Where’s The ‘Scare’ In The IPCC’s Next Report?
Yvo de Boer, the UN climate chief during the 2009 Copenhagen climate change talks, said his conversations with scientists working on the next report of the Intergovernmental Panel on Climate Change suggested the findings would be shocking.
“That report is going to scare the wits out of everyone,” Mr de Boer said in the only scheduled interview of his visit to Australia. “I’m confident those scientific findings will create new political momentum.”
The IPCC’s fifth assessment report is due to be published in late 2013 and early 2014.
Although I very much doubt that we ever shall, I think it would be interesting to know the names of the “scientists” with whom de Boer had “conversed”, don’t you?! And considering the IPCC’s somewhat delayed response to the far more recent leaking of the Second Order Draft (SOD) of Working Group I (WGI)’s contribution to the Fifth Assessment Report (AR5), at the very least de Boer’s claim does call into question the IPCC’s double-standard, when publicly protesting “leaks” of their oh-so-authoritative “assessment(s)”.
I’m quite prepared to admit that I might have missed the IPCC’s admonishment of de Boer’s unsubstantiated hyper-activist pronouncement. But if such admonishment on the part of the IPCC does exist, alas, I have not found it.
This apparent silence is in very sharp contrast to the IPCC’s response to the recent leaking of the “final” SOD of WGI’s contribution to AR5. The IPCC’s “statement” on this has been admirably fisked by Lucia Lilligren on her Blackboard. She beat me to the punch!
When one considers the minimal (cherry-picked?!) to non-existent extent to which the IPCC has grasped the lifeline handed to it by the InterAcademy Council (IAC)’s 2010 report of their Review of the Processes and Procedures of the IPCC, it should come as no surprise that this leaked draft of WG1′s contribution to the “scare the wits out of everyone” AR5 provides no evidence that any consideration has been given to some rather key recommendations of the IAC.
These key recommendations refer to the IPCC’s very own “guidance”, and appear to have been derived from the IAC’s observation (p. 57) that:
[...] authors reported high confidence in statements for which there is little evidence, such as the widely quoted statement that agricultural yields in Africa might decline by up to 50 percent by 2020. Moreover, the guidance was often applied to statements that are so vague they cannot be disputed. In these cases the impression was often left, incorrectly, that a substantive finding was being presented. [emphasis added -hro]
As Judith Curry had remarked following her perusal of the leaked AR5 Draft:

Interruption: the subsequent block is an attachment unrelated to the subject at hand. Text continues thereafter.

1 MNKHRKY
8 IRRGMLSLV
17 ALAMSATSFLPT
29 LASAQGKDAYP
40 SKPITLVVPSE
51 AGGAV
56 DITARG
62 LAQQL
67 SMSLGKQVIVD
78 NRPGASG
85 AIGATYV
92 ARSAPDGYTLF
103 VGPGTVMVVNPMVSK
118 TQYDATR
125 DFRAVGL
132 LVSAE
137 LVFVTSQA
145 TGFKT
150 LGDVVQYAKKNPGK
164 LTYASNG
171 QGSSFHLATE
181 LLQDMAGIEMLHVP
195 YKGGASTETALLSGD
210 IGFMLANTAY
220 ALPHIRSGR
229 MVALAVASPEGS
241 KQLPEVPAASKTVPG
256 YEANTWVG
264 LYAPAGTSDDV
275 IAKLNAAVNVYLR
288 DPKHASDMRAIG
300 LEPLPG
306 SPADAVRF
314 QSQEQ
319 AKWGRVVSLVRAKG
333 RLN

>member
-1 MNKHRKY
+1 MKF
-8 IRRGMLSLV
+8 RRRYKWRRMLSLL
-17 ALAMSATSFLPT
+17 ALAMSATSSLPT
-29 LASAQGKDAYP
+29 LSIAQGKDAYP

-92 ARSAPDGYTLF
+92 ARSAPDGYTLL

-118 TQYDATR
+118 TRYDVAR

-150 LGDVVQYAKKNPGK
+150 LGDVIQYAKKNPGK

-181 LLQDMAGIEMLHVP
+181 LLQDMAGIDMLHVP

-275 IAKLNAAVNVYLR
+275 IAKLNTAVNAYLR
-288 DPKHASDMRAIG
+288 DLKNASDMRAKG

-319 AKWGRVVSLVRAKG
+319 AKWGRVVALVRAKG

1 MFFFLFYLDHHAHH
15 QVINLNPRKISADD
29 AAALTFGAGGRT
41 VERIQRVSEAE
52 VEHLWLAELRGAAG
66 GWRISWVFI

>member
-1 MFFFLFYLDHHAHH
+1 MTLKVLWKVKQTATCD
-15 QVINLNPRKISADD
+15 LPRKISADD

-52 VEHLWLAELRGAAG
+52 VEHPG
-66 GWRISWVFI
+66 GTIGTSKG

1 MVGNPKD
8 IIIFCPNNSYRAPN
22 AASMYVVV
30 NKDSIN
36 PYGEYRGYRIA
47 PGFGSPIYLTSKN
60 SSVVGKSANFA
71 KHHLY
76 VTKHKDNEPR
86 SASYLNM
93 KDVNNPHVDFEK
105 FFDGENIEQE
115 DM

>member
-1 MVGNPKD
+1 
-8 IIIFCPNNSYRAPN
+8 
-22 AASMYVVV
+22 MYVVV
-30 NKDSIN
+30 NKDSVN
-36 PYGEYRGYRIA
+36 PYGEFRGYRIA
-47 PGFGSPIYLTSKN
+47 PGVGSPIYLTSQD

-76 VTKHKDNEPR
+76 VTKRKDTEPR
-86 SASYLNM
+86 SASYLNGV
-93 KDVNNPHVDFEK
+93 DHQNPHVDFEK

I’ve downloaded the SPM and a few of the chapters. The extreme overconfidence of many of their conclusions is bewildering. More on this in future posts. [emphasis added -hro]
Just in case you’re wondering what these particular conspicuously overlooked key recommendations of the IAC might have been, unlike any of the IPCC’s findings, they are … traceable! First, from the IAC review’s “Appendix D Excerpts of IPCC procedures” (p. 112):
Make expert judgments
5. Be prepared to make expert judgments and explain those by providing a traceable account of the steps used to arrive at estimates of uncertainty or confidence for key findings – e.g. an agreed hierarchy of information, standards of evidence applied, approaches to combining or reconciling multiple lines of evidence, and explanation of critical factors. [emphasis added -hro]
Now for the IAC review’s key recommendations (pp. 57-58 ):
Chapter Lead Authors should provide a traceable account of how they arrived at their ratings for level of scientific understanding and likelihood that an outcome will occur.
[which was immediately followed by:]
In addition, IPCC’s uncertainty guidance should be modified to strengthen the way in which uncertainty is addressed in upcoming assessment reports. In particular, quantitative probabilities (subjective or objective) should be assigned only to well-defined outcomes and only when there is adequate evidence in the literature and when authors have sufficient confidence in the results. Assigning probabilities to an outcome makes little sense unless researchers are confident in the underlying evidence (Risbey and Kandlikar, 2007), so use of the current likelihood scale shouldsuffice.
[and a further recommendation that:]
Quantitative probabilities (as in the likelihood scale) should be used to describe the probability of well-defined outcomes only when there is sufficient evidence. Authors should indicate the basis for assigning a probability to an outcome or event (e.g., based on measurement, expert judgment, and/or model runs). [emphases added -hro]
If the IPCC has “strengthened” any of of its processes and procedures in accordance with the IAC’s recommendations, there is certainly no evidence to date that it has done so. The evidence to date rather suggests that it has failed to do so. And the leak of the SOD of AR5 strongly suggests that the IPCC’s record of failure continues unabated.